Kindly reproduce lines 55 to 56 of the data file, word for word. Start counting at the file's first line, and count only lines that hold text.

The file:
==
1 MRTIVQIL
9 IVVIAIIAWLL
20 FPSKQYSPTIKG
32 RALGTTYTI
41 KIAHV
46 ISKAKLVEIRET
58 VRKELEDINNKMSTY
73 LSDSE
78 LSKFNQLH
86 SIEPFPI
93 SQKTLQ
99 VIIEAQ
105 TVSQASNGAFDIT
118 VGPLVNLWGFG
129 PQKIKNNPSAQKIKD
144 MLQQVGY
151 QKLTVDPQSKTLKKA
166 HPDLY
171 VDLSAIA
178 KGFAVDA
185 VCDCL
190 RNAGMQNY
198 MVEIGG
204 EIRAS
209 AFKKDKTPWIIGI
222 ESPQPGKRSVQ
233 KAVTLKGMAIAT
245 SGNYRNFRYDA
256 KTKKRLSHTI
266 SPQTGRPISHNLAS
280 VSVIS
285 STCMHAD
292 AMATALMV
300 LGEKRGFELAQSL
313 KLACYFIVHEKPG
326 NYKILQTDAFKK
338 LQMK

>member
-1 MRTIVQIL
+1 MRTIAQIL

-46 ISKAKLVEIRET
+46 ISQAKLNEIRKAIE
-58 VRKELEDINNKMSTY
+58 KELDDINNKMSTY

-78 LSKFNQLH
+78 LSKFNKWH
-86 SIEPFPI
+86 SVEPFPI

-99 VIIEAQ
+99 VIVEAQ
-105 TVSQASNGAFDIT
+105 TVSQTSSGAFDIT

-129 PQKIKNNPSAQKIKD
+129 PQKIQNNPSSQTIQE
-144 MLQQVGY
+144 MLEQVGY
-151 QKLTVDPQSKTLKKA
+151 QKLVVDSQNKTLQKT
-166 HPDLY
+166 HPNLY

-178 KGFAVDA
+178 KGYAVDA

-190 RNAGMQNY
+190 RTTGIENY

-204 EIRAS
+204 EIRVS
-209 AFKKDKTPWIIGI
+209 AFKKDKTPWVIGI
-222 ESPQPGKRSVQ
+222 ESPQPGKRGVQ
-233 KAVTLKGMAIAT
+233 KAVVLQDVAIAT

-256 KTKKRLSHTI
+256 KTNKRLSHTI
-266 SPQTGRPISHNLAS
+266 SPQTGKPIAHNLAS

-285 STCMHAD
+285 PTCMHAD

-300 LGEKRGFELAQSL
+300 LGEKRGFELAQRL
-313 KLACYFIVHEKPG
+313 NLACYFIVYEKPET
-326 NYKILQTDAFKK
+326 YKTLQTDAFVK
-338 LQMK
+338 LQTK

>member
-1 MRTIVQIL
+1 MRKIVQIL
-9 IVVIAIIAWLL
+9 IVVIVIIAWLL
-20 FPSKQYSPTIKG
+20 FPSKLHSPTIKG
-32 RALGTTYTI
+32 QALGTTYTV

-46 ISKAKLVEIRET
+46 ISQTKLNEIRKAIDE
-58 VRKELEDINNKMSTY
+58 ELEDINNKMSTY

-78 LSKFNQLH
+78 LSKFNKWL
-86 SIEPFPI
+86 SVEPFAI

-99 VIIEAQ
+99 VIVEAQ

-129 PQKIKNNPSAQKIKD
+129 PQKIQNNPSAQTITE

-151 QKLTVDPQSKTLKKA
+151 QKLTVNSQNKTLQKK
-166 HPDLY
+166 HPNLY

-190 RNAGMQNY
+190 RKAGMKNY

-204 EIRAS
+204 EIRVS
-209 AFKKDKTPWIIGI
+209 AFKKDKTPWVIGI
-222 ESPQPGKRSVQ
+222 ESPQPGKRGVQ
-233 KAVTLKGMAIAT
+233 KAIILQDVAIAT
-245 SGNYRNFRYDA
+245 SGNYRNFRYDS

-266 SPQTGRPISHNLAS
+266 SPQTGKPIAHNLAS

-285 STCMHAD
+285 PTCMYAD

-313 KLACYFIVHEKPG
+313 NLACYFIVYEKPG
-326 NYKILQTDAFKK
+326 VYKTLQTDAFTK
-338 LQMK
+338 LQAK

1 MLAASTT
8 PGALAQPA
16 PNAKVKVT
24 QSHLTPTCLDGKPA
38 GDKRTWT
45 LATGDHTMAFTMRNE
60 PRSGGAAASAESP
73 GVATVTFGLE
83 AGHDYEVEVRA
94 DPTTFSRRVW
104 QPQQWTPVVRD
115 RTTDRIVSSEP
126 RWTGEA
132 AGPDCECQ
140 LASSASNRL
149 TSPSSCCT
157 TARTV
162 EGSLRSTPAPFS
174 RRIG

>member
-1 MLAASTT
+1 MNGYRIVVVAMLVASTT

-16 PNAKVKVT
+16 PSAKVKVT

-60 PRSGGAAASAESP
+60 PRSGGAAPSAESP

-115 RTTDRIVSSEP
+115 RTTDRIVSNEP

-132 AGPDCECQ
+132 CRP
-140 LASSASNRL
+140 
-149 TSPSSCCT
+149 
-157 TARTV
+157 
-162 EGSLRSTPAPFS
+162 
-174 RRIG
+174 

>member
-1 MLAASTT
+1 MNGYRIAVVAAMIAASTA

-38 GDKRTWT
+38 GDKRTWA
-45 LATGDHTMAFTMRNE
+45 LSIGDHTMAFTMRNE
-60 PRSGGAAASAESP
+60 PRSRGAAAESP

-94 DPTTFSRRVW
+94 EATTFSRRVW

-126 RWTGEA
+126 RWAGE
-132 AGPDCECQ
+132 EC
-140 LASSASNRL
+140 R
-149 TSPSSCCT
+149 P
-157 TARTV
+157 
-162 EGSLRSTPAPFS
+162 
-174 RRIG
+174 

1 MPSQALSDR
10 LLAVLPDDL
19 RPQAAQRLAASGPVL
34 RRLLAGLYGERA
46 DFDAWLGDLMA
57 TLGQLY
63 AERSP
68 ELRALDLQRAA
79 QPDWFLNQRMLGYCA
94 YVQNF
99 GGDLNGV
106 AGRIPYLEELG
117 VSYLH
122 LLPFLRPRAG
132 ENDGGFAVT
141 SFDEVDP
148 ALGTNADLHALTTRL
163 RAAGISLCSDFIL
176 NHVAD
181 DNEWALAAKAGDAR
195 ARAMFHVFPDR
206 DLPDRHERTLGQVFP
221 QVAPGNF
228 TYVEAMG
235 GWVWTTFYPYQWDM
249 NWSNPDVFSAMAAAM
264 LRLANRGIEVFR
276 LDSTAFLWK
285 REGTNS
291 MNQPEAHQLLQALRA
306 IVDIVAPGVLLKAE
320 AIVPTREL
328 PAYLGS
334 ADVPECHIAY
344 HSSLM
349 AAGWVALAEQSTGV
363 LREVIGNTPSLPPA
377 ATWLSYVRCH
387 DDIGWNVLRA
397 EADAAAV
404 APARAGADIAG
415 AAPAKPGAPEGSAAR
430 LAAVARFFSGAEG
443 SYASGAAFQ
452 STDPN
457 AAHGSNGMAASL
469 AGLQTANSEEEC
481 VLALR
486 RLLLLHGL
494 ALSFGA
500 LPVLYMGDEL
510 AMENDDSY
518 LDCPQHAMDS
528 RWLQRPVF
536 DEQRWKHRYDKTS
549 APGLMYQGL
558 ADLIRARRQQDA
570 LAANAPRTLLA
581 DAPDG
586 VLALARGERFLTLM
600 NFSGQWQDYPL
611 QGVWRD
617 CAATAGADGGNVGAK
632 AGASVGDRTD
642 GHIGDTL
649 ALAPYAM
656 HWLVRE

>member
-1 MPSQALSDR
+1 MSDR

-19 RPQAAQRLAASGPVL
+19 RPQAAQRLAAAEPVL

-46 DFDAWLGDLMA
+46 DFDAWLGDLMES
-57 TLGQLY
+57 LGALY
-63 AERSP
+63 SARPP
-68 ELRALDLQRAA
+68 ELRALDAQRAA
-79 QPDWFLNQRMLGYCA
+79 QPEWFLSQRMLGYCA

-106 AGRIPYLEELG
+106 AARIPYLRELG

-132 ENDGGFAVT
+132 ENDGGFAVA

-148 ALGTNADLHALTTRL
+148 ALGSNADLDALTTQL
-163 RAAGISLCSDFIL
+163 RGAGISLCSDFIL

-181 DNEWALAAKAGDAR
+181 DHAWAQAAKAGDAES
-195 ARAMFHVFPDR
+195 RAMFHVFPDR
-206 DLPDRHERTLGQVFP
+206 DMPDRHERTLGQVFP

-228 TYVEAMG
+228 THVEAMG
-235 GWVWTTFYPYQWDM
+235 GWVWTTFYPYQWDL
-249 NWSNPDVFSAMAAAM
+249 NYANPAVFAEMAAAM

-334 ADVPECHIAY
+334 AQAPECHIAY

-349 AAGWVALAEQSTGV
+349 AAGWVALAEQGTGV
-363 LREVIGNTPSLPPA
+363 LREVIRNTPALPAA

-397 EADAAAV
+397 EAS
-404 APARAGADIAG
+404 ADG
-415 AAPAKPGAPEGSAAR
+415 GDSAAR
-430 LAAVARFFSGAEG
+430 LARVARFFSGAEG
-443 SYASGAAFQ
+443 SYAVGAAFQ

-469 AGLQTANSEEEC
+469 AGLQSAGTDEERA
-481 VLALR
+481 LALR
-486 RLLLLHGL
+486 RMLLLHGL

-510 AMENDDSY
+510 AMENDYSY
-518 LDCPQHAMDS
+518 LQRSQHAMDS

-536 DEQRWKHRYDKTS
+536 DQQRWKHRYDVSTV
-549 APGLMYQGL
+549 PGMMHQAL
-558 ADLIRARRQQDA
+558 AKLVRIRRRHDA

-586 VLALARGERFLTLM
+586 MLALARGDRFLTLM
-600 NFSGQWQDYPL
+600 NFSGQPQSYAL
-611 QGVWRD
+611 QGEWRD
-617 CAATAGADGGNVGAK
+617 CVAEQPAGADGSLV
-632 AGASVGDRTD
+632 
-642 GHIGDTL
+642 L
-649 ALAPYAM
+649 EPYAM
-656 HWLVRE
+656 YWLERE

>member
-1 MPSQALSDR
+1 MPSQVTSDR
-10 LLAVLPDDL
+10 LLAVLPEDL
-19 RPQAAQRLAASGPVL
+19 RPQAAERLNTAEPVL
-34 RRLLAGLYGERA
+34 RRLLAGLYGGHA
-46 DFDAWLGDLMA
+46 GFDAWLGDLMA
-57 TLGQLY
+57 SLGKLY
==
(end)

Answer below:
-144 MLQQVGY
+144 MLEQVGY